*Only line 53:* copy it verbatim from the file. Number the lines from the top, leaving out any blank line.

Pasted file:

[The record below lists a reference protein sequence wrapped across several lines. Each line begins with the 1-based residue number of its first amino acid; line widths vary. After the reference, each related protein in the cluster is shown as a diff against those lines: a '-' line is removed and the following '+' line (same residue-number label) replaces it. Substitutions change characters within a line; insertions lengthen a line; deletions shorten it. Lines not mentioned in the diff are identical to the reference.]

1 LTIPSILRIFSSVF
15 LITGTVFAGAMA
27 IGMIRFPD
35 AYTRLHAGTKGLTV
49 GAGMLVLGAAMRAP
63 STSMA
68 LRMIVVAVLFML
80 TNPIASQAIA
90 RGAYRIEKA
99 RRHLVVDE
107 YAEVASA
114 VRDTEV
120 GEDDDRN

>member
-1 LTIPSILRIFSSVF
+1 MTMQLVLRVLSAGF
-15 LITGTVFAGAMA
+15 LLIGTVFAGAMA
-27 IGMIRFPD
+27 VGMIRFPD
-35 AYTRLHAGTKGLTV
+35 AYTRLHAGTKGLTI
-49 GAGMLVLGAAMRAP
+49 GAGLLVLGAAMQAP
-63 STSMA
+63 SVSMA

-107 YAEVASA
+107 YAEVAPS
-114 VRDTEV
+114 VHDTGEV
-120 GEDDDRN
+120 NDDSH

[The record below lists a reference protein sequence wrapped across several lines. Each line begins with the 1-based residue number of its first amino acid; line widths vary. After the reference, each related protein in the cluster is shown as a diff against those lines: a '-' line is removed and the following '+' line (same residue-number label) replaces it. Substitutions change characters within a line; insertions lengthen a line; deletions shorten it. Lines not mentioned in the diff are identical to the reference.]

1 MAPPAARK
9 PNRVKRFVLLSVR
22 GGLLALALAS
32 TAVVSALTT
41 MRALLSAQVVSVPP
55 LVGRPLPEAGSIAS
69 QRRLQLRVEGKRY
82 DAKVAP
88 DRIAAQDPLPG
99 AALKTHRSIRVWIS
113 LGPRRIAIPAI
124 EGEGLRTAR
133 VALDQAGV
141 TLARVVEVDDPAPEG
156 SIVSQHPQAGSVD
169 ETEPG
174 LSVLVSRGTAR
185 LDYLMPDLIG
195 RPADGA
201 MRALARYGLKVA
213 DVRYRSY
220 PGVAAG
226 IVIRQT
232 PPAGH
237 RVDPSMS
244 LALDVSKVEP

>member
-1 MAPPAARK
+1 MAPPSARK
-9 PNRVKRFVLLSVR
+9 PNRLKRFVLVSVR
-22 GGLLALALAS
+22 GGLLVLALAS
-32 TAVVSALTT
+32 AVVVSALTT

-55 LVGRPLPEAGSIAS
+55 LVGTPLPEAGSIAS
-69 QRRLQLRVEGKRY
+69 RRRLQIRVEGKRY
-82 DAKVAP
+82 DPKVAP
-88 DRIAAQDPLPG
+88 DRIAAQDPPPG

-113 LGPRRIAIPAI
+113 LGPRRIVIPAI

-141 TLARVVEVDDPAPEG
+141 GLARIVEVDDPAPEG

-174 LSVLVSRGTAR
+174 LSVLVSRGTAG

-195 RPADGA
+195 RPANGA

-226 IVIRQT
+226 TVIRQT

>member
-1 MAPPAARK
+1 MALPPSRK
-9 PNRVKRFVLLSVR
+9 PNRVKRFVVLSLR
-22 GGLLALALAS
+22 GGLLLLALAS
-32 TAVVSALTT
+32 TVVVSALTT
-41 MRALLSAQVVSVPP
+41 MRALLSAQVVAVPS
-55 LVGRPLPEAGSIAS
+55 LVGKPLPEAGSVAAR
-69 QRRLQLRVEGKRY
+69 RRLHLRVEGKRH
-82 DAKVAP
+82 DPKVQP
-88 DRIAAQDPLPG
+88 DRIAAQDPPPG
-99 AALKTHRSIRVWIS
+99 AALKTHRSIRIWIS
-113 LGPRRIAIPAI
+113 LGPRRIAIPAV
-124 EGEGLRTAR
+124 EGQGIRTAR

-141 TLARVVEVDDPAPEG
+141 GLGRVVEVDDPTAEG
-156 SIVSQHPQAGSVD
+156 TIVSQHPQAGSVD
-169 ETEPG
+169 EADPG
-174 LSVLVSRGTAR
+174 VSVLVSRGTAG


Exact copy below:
195 RPADGA